• Kikori App offers a huge library of SEL activities for all ages. 
  • WriteReader is a great tool for multimedia writing. 
Other Places to Follow Me:
  • The Practical Ed Tech Newsletter comes out every Sunday evening/ Monday morning. It features my favorite tip of the week and the week's most popular posts from Free Technology for Teachers.
  • My YouTube channel has more than 40,000 subscribers watching my short tutorial videos on a wide array of educational technology tools. 
  • I've been Tweeting as @rmbyrne for fifteen years. 
  • The Free Technology for Teachers Facebook page features new and old posts from this blog throughout the week. 
  • If you're curious about my life outside of education, you can follow me on Instagram or Strava.
This post originally appeared on FreeTech4Teachers.com. If you see it elsewhere, it has been used without permission. Sites that steal my (Richard Byrne's) work include Icons Daily and Daily Dose. Featured image captured by Richard Byrne.

Three Ways to Create Simple Portfolio Websites

We're nearing the point in the school year that many of us start to think about activities for students to do to summarize their highlights of the school year. One way to do that is to create simple portfolio websites. These are sites that have just one page that features only the best work that students are proud to share.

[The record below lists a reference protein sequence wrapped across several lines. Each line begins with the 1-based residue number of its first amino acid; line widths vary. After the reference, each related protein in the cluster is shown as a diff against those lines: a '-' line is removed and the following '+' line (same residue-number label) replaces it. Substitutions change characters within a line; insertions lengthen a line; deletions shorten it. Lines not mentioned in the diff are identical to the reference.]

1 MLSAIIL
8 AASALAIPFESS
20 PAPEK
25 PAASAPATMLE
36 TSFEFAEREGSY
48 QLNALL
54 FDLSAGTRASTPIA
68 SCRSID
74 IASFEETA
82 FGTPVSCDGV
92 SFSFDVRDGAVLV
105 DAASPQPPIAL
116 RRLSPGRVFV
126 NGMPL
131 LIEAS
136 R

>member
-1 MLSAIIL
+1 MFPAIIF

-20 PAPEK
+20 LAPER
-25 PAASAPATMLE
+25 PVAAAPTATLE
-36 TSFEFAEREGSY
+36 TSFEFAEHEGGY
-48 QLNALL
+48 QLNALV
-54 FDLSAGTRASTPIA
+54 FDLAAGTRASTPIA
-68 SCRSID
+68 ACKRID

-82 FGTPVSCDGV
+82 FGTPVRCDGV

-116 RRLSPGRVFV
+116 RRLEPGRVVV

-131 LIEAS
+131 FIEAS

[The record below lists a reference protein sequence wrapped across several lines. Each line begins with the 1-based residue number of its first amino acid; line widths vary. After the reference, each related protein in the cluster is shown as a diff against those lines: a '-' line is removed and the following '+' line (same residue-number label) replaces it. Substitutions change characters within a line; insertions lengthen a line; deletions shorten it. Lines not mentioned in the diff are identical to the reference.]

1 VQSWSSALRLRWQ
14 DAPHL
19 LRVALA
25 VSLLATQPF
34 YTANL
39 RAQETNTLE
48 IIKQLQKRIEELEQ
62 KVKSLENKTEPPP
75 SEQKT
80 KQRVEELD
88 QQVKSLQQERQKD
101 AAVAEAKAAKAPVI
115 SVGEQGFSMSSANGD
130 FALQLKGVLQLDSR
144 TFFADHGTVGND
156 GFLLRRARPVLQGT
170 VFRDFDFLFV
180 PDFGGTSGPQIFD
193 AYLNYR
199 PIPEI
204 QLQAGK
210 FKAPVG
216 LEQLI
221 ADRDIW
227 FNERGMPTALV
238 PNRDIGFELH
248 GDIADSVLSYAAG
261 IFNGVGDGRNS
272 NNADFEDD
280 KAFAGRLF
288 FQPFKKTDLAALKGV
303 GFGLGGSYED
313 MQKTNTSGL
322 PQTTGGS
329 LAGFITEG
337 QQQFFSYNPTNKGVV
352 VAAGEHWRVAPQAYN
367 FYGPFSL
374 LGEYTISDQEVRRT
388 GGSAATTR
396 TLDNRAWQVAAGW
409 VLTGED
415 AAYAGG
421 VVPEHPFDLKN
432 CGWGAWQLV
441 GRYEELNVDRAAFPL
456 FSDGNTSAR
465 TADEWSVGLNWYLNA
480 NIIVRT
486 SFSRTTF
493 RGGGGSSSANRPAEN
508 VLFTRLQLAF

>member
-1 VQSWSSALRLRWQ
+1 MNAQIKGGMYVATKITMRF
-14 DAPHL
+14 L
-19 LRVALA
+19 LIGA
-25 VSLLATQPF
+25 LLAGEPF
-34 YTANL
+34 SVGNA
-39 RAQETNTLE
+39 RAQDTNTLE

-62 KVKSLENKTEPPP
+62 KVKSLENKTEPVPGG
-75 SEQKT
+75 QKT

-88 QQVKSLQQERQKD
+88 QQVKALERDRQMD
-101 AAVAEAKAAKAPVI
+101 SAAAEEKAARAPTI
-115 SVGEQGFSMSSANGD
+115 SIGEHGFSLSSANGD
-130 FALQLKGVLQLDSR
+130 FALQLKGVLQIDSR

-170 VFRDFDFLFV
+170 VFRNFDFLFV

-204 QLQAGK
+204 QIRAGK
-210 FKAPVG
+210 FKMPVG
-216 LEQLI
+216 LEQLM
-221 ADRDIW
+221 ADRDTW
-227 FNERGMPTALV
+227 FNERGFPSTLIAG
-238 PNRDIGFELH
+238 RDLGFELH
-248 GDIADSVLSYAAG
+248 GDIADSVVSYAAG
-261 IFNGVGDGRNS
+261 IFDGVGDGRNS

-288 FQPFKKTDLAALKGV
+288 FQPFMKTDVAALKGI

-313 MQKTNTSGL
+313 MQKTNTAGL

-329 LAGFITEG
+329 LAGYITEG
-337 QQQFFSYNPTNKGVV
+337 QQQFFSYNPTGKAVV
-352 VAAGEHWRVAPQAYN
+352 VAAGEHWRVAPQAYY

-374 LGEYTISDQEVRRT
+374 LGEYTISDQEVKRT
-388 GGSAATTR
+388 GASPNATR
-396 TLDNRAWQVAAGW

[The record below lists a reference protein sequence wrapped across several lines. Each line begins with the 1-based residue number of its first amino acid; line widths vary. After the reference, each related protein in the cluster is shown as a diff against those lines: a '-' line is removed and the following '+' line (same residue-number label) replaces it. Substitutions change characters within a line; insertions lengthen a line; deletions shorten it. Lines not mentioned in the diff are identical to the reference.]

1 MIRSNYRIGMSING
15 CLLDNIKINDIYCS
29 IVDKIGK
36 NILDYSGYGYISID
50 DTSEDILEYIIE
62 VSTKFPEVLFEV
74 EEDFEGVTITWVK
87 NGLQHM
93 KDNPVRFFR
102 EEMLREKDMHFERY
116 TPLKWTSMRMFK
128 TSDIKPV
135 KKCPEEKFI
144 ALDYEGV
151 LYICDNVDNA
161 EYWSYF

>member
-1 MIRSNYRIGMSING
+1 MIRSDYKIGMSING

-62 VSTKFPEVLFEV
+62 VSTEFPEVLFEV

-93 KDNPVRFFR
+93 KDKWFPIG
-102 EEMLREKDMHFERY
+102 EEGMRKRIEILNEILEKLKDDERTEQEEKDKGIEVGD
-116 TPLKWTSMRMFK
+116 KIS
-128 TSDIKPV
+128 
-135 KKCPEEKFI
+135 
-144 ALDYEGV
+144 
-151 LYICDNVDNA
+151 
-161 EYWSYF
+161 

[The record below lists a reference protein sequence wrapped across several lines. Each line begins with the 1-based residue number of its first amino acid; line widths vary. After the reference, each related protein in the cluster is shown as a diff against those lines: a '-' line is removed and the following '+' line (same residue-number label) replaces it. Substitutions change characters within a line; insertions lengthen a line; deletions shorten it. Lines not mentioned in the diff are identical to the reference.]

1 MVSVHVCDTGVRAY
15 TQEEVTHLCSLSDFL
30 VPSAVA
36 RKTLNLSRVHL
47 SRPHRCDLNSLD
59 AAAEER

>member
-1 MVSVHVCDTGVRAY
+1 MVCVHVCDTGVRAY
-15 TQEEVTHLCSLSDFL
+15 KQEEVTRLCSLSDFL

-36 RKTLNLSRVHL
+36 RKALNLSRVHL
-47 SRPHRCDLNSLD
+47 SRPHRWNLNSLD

In this short video I demonstrate how to use three different platforms to create simple portfolio websites. In the video you'll see me use Carrd.co, Adobe Creative Cloud Express, and Canva to create simple websites. 


Applications for Education
Some examples of the things you might have students include in a simple portfolio website are pictures (either of their work or as examples of their work), videos they've made in your class, slide presentations, and documents they've written. 

Friday, April 8, 2022

The Geography of Baseball Fans

The Major League Baseball season started yesterday. This morning while I was flipping through some highlights of yesterday's games, I was reminded of a neat map that I cam across a few years ago. 

SeatGeek's interactive map titled Where do MLB Fans Live? is an interactive map that shows which teams are the most popular teams in each county in the United States. A few things found through the map were not surprising at all. For example, every county in Maine and New Hampshire the Red Sox are the most popular team. And a few things revealed in the map did surprise me. For example, growing up in Connecticut I always felt like the state was evenly divided between Yankees and Red Sox fans (with a few oddball Mets fans sprinkled in), but according to this map the state is predominantly a Red Sox state.

There are a couple of flaws with the data interpretation on SeatGeek's Where do MLB Fans Live? The data is drawn from analyzing the behavior of shoppers on SeatGeek. So it is entirely possible that a team is more popular in a county than another but the fans of that team are more active shoppers. Another flaw is that the map only shows which team is most popular in the county but doesn't show how much more popular it is than another team. So it is possible that a county could be split 49% to 51% in favor of one team. Most statisticians would not consider that difference to be significant.

Applications for Education
I'm sharing this map because I think that it could be a good tool for introducing students to the nuance of data interpretation and manipulation. The map could also be used as a model for how to represent data through maps or through infographics.